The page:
Kynžvart castle – Part 1

When we were looking for an interesting destination of our weekend trip a few weeks ago, our eyes fell on a description of the nature trail “Kladská” which we found on the Internet. The trail looked great but as it’s not that long and it’s situated about 100 kilometres from our home we wanted to add one more stop to make the trip perfect. Well, just a few kilometres away from the trail there is a town Kynžvart and its castle, so we went for it. I can tell you now how much I was surprised (once again) what a remarkable place it is. I wish I could see the interior of the castle too with its cabinet of curiosities, library full of precious old books and one of the oldest Czech museums.

Kynžvart-castle

The Kynžvart castle is situated in West Bohemia and is known especially as a former summer residence of the Austrian chancellor Klemens von Metternich (1773-1859).

Kynžvart-castle

The history of the castle dates back to the end of the 16th century when a renaissance castle was built in the valley. In 1630, five brothers of the Metternich family acquired it. The castle belonged to the family until 1945. Quite a long time, wasn’t it?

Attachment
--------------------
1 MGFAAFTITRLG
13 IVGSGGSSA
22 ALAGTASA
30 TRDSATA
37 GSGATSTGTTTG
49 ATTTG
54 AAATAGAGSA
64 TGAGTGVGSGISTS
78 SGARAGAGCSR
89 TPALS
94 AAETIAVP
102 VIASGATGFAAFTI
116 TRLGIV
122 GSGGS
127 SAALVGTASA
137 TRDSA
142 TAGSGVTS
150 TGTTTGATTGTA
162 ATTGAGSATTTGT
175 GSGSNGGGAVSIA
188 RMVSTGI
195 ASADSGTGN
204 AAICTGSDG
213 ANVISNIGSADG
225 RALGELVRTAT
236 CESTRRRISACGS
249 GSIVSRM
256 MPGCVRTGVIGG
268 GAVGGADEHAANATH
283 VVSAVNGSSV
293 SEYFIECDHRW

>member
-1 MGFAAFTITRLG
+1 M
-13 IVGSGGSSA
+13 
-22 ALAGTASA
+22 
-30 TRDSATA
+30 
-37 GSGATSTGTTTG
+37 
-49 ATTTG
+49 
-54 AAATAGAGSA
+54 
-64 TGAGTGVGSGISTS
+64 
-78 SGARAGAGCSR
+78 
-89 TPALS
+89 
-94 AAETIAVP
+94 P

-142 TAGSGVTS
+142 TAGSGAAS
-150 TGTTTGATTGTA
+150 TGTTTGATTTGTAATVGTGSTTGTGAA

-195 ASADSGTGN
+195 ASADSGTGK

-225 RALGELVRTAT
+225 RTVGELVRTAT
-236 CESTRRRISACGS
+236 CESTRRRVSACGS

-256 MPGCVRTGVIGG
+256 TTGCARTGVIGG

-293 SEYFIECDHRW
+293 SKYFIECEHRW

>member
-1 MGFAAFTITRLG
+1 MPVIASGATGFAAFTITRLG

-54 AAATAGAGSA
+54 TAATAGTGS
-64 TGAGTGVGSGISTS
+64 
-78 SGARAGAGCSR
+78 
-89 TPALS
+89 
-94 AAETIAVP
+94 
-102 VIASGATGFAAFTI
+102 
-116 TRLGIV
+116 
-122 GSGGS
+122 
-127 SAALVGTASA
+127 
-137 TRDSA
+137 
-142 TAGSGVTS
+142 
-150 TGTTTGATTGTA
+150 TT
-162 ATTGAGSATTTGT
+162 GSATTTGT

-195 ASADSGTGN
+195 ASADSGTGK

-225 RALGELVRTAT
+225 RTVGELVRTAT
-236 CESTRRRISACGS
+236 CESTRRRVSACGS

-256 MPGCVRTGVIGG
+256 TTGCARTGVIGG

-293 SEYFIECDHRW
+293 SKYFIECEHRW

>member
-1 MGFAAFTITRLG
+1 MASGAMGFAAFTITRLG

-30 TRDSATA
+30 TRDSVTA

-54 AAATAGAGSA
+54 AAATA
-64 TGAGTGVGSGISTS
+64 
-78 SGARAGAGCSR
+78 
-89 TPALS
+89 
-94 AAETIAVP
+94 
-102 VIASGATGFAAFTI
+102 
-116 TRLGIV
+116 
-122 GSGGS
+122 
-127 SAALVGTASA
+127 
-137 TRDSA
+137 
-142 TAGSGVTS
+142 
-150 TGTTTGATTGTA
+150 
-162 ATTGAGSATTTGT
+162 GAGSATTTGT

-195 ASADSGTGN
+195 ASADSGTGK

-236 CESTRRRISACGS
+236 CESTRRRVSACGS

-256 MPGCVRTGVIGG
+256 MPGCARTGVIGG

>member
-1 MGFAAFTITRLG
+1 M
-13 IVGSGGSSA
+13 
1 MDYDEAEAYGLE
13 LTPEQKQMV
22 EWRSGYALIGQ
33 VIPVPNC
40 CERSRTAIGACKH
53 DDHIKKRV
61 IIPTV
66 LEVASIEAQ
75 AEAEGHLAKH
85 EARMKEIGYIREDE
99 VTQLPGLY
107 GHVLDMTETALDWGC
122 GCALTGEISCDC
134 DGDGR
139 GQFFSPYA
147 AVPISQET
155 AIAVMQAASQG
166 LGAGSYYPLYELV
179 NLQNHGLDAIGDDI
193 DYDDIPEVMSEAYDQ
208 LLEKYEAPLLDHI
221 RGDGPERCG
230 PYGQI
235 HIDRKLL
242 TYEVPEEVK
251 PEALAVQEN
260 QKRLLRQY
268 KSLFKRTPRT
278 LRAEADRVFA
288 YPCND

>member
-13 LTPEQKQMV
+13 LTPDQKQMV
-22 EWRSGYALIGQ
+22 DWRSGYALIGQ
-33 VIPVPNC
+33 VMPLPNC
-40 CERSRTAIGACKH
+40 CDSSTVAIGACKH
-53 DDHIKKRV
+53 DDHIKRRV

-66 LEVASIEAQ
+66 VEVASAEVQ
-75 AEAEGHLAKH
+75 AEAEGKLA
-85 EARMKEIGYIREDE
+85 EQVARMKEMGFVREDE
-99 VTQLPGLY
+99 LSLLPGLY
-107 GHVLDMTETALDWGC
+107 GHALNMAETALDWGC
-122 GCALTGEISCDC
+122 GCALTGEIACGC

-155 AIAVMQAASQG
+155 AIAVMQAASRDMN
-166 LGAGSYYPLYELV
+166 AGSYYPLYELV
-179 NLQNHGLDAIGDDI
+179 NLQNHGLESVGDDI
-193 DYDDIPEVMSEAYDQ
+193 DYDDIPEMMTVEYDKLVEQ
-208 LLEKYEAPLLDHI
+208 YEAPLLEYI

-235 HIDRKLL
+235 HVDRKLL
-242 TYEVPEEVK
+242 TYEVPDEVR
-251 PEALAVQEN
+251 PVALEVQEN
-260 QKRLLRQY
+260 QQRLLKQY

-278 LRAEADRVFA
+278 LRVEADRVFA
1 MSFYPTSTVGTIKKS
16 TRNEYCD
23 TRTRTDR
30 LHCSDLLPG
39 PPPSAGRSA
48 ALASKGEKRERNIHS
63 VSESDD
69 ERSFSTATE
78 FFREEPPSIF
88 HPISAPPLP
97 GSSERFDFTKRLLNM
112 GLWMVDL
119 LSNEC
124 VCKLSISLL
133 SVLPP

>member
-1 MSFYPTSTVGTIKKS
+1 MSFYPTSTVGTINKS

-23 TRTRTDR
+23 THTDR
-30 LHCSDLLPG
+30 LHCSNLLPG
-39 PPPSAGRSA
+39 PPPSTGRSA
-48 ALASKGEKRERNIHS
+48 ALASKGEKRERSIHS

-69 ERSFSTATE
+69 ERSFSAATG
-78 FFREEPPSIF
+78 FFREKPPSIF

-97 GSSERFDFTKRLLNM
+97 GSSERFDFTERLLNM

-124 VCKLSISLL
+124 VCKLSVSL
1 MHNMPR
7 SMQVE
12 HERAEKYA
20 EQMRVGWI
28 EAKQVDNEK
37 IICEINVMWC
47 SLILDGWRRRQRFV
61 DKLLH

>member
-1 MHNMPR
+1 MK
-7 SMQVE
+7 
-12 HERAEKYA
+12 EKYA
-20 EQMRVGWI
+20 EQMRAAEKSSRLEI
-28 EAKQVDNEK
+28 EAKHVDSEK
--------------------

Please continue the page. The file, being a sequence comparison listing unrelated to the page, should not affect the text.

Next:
Kynžvart-castle

At the end of the 17th century the renaissance castle was remodelled into a baroque castle but the most important reconstruction was still to be expected. The moment came after Klemens von Metternich inherited the castle in 1818. He needed an impressive seat and so he let the castle remodel extensively in the Classicism style.

Kynžvart-castle

In 1945 the castle was confiscated and soon open to the public. Nevertheless, in 1976 it was closed and emptied because of dry rot fungus attack and the future of the building was seriously at risk. As you can see from my photos, money and effort were expended and the risk was averted. The reconstruction was brought successfully to an end in 2000 and was rewarded in 2002 with the EUROPA NOSTRA prize, which is the highest European award for monument preservation.

Next time I’ll take you to the castle’s park.

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10 Comments

  1. I just can’t get my mind around the age of this building. It’s more than twice as old as my country. 🙂 Such a beautiful place, though. I’m glad it’s been restored and preserved.

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